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Niklas Paschburg: The alchemist of sounds

The 28-year-old musician, who was born in Hamburg, is the master of atmosphere creation and the up-and-coming star and young titan of German music. Besides the classics, electronic music, Brian Eno and ambient all had an impact on his work. An artist with a special talent, who is not only modest, but also humble and curious.


You played your first Hungarian show of your career last autumn. What memories do you have of the concert? Did you have time to explore Budapest? Did you like the city?

The concert was very special, as it took place in a beautiful synagogue. It had a unique atmosphere, it was a completely new experience for me. That night, a trombone player, Lőrinc Barabás, joined me on stage, which was definitely the highlight of the show. We only had a little time the next morning to take a quick stroll in the city, but it was enough to walk down to the river, explore second-hand bookshops and eat good food. Budapest is a great city!

The concert took place at a unique location, the Dohány Street Synagogue. Do you like similar venues? What is the most unique location you have ever played at?

What I really like about being on a tour is that I can always discover new and unique places, ones that go beyond my previous experiences. It feels like I am constantly experiencing adventures. The last unusual place I performed was the Palazzo Vecchio in Florence. I played in the famous Sala dei Cinquecento hall, where the walls were fully covered in old paintings and gold. This autumn, I will play in Luxembourg, in a mine underground – I can’t wait.

photo: Niklas Paschburg in Lumen

You worked on your album, Svalbard, with Andy Barlow from the band Lamb. How did you find each other, what was the collaboration like?

My manager and I were looking for the right producer and listened to a lot of music in the meantime. That’s when we found Lamb and were very curious about the composer. He was Andy Barlow who has also produced others besides Lamb, for example U2. We met in his studio in Brighton and as soon as we started talking about the Svalbard demos, I got a good feeling. His first feedback was very inspiring, our work together was smooth all the way until the finalisation of the album. We had wonderful flow together.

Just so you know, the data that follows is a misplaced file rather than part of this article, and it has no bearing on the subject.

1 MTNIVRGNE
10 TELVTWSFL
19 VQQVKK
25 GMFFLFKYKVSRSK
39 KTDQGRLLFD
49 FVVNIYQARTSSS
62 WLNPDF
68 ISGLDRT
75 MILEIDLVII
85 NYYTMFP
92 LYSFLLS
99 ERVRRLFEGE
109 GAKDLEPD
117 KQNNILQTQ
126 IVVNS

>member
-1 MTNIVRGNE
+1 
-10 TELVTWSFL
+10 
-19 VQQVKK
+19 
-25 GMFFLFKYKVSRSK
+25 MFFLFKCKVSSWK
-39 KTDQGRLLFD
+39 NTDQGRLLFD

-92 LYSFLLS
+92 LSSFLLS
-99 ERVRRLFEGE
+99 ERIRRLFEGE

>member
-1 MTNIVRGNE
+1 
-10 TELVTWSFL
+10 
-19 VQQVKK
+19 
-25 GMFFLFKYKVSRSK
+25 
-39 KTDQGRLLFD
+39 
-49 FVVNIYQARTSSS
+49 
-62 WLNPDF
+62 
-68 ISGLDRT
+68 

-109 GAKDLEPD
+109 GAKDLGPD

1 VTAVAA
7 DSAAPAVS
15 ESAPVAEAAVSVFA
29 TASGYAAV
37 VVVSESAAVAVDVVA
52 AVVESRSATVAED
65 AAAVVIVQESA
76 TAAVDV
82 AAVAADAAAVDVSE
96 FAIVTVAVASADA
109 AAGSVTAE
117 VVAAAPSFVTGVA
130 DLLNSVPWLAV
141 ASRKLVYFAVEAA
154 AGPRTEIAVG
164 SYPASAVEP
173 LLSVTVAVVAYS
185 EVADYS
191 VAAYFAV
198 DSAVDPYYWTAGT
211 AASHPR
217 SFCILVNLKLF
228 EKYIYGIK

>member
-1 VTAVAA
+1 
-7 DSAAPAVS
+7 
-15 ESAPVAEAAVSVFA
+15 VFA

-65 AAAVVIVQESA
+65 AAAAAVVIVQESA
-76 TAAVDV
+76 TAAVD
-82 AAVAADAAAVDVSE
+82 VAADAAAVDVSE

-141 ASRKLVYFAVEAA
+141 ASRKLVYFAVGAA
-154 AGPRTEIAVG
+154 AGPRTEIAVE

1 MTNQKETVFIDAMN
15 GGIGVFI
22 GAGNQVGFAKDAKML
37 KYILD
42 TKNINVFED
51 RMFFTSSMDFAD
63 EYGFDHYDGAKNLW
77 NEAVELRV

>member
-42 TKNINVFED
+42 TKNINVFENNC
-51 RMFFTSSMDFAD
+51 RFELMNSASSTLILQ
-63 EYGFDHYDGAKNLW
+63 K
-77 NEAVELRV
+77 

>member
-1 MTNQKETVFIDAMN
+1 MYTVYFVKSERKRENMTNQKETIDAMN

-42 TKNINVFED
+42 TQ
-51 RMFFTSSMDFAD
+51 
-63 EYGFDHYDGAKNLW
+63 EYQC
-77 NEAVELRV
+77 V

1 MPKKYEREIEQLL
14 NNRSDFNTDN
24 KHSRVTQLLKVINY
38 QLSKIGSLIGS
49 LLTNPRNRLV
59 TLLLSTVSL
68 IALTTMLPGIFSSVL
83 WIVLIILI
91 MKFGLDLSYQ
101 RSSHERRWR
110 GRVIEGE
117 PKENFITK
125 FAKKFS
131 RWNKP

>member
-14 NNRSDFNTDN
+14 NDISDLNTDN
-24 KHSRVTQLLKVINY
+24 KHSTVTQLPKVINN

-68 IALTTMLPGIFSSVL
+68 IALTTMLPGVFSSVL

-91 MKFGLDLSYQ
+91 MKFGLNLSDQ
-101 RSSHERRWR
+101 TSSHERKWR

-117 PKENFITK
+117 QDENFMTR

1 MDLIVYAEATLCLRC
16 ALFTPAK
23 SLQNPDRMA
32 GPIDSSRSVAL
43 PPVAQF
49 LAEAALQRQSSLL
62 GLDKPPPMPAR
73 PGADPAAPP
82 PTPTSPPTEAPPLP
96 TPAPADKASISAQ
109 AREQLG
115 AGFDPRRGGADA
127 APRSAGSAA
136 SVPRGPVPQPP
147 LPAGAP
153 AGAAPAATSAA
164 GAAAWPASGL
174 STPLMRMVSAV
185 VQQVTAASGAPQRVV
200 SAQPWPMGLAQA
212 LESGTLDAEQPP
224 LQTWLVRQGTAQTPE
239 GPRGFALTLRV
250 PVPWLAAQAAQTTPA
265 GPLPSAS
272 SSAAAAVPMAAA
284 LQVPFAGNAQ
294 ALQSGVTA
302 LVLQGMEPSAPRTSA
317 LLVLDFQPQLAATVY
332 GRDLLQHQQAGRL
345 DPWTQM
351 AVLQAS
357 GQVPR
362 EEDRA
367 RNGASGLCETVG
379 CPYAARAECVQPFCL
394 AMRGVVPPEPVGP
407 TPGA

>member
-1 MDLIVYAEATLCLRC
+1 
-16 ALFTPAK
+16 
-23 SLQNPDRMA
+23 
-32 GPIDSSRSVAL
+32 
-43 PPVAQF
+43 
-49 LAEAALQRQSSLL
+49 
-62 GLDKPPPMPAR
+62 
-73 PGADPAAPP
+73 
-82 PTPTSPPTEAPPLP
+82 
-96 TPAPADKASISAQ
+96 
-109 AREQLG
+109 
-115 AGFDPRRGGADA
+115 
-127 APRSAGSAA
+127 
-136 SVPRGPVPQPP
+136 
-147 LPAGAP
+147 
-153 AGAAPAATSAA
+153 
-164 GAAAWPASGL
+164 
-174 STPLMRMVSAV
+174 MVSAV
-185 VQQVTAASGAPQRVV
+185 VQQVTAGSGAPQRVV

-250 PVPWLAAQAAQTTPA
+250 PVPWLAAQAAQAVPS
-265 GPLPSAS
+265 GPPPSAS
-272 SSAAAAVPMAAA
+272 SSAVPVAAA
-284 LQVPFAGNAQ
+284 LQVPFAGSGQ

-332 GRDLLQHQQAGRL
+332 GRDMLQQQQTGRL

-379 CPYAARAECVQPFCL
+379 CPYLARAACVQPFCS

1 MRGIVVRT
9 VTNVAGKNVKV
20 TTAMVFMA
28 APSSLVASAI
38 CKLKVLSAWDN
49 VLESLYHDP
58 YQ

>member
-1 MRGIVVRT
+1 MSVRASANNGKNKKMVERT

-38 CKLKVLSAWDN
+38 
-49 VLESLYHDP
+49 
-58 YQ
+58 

You also compose music for movies. What is the biggest challenge in composing music for movies compared to writing your own songs? 

The biggest difference is that a movie gives you reference points, such as the images and the storyline. These can be very useful, because you don’t have to start from scratch as opposed to when creating your own music. However, finding the right mood for the movie is a huge challenge. You really have to immerse yourself in the world and story of the movie, so that you start feeling it, and then you have to translate that feeling into the language of music.

Your most recent artist album came out two years ago. When can we expect the next one and what can you tell us about it, what direction are you taking?

I have recently finished the new album, it’ll be pressed on vinyl soon. I can tell you that it’ll contain three collaborations with singers and instrumentalists. In the past few years, I have been experimenting with various genres, and I feel like everything came together for this album. It is closer to the indie/alternative genre than to classical music. It will most likely be released in early 2023. I will share more info on it later on.

German electronic music is not only full of significant, genius artists, but it also keeps unearthing new talents. Who do you recommend from the latest up-and-coming performers whose names will become known worldwide in the coming years?

I would definitely recommend my old friend and colleague, Hannes Kretzer, who is currently working on an album. I was lucky enough to hear his material, and I absolutely love it. He has a very special, unique sound, and I am certain that we will be reading and hearing a lot about him in the future.

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